The staff at the Richmond-based Camsell House group home is getting a little extra help from an interesting source: a robot named Aether.
The so-called "collaborative service robot" was designed and developed by Vancouver-based robotics firm JDQ Systems Inc., as well as researchers from the Developmental Disabilities Association, Mitacs, the University of British Columbia and Simon Fraser University.
Jon Morris, the president of JDQ Systems Inc., said his team focused on creating a robot that could independently navigate through the home, as well as answer voice commands.
"Aether responds to specific commands, can answer questions and become a friend," he said.
The robot can help support staff do their job, he said, by being an extra set of eyes for staff and can detect falls or seizures, turning lights on or off, giving medication or prompting residents with their schedules.
Although the robot can speak and interact, as well as move autonomously, the team still has a year to go before the prototype is truly complete.
"At this point, the robot is kind of a skeleton of technology and components, and we have a team working through the Mitacs project which is examing the look and feel of the robot," he added.
'He's very small and very cute and knows what he's talking about' - Camsell House resident Carol Aborato on Aether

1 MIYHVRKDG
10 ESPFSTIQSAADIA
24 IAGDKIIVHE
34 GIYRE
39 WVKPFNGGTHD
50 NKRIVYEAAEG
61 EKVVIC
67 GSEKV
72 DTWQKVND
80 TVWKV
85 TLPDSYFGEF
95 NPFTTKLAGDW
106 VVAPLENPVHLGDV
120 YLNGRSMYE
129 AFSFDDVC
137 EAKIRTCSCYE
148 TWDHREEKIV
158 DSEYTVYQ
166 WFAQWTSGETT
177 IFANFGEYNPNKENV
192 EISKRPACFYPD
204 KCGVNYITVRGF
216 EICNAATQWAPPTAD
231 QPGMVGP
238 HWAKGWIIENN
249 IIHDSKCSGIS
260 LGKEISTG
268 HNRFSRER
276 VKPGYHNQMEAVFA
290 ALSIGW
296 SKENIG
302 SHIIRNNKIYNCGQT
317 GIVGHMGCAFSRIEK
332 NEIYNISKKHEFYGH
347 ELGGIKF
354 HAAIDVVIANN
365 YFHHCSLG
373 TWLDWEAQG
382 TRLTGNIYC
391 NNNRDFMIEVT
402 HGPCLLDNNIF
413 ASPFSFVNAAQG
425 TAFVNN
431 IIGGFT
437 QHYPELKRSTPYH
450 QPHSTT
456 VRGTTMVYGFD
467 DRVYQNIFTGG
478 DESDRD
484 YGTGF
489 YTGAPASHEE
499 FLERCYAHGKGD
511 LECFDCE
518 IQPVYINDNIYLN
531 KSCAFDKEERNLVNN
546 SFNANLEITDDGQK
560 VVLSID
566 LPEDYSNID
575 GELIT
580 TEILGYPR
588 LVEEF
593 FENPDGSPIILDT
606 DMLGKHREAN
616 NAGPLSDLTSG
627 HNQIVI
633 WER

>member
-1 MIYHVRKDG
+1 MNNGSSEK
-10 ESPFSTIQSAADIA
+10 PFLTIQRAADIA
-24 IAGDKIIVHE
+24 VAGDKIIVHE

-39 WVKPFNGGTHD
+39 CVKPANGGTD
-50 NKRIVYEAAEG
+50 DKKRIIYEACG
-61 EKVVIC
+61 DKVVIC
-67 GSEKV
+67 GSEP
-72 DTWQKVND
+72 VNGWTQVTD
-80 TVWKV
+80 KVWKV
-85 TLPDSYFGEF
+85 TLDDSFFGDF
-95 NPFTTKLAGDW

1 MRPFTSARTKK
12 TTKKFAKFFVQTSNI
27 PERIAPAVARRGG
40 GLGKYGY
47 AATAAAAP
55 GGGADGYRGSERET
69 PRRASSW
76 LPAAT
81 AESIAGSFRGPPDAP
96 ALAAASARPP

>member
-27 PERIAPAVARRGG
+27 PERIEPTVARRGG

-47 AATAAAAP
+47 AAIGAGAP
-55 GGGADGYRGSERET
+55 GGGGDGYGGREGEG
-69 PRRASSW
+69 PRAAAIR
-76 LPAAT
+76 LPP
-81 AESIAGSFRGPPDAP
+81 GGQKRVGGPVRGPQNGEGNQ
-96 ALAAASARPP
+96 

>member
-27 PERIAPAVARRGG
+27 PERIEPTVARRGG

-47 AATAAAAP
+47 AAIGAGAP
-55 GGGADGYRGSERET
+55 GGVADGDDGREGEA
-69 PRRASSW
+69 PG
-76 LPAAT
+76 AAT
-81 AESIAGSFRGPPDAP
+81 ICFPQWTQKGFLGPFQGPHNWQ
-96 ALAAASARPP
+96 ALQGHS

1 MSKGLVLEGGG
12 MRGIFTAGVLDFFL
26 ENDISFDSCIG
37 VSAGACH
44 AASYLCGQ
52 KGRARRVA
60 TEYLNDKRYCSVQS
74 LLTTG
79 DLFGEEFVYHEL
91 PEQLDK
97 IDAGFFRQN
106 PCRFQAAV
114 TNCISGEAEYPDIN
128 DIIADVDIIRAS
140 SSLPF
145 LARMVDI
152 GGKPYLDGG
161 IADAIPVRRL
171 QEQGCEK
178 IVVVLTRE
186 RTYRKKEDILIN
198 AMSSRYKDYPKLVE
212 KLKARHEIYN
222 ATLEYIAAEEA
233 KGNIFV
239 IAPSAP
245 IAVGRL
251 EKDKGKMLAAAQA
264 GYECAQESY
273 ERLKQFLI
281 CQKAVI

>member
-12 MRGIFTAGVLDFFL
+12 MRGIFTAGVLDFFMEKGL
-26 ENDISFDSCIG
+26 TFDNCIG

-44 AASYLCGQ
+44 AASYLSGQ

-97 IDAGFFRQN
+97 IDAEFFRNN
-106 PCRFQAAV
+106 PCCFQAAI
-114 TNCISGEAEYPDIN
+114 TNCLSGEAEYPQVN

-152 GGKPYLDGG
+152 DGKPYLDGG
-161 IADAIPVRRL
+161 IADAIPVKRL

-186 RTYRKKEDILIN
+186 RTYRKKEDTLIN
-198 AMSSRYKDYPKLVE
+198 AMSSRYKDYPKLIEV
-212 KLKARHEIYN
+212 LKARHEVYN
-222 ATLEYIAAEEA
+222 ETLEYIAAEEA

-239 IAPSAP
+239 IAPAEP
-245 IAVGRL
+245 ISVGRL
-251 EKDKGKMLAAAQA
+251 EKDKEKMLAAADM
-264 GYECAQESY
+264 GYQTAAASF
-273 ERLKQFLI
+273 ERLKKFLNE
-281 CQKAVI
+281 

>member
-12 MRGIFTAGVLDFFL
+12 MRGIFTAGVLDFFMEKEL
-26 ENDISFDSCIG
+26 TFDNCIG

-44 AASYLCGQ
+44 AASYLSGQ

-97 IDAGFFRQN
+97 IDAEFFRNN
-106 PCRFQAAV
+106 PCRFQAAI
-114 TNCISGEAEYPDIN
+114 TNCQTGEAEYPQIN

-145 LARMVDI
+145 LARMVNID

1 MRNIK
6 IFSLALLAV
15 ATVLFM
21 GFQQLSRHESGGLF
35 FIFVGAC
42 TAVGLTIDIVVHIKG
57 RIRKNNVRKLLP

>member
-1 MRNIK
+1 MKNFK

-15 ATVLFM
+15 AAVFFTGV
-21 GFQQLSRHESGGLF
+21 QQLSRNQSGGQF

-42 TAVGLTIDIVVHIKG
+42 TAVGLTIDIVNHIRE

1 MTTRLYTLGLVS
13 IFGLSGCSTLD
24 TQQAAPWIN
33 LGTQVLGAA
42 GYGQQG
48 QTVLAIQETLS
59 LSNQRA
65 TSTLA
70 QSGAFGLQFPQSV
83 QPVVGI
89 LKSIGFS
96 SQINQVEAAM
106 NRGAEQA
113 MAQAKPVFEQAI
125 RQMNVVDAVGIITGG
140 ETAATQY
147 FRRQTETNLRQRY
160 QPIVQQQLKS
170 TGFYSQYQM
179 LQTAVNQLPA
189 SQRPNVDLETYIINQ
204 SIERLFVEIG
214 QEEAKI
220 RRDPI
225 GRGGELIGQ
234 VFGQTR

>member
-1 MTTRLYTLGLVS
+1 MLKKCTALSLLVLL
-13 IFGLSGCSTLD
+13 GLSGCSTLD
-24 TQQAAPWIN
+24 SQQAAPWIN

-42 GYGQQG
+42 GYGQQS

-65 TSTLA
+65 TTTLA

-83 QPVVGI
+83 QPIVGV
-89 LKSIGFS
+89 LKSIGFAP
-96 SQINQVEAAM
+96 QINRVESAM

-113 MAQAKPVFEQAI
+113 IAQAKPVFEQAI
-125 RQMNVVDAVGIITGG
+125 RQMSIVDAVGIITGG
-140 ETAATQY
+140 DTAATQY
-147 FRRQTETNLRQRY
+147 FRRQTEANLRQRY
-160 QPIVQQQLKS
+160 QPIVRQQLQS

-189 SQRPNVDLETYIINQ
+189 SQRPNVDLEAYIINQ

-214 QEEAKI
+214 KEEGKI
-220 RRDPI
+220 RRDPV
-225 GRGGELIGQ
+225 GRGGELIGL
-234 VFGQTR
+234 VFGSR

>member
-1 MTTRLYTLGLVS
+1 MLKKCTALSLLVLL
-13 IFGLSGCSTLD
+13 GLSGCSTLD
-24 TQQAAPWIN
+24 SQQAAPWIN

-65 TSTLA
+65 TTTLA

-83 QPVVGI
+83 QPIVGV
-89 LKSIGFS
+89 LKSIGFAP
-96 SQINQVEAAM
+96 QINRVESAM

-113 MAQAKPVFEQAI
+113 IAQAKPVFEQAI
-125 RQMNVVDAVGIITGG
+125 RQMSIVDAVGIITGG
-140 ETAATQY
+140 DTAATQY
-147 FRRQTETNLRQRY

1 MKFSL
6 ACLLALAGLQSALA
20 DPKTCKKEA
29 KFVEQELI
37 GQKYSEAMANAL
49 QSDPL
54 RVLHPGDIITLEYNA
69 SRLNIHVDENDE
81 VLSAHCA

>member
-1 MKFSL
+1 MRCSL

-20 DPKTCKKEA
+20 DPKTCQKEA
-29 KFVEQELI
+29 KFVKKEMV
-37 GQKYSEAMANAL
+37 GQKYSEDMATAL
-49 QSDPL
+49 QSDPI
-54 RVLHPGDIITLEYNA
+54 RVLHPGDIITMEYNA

Morris says once that is complete, similar robots could be distributed to other group homes and the prototype could possibly find uses for the general population.
"Ultimately, with the aging population, we're hoping that our robot will help people live at home and put off going into a [senior's] home for a few more years," he said.
Not meant to replace staff
Danielle White, the Developmental Disabilities Association's director of residential services, says when the robot project was first proposed, it was controversial.
"Staff thought why is it going to be in there? To take our jobs? To spy on us?"
She says once she got the message out that the robot is a support and aid for the program, it was more warmly received.
"The robot is not going to push a wheelchair but the robot could be there to alert the staff if any safety issues have come up," she said.
"It'll alleviate the stress of the job."
As for Camsell House residents like Carol Aborato, they are looking forward to spending more time with Aether.
"He's very small and very cute and knows what he's talking about," she said.
"I like him. One day he's gonna help me."
With files from The Early Edition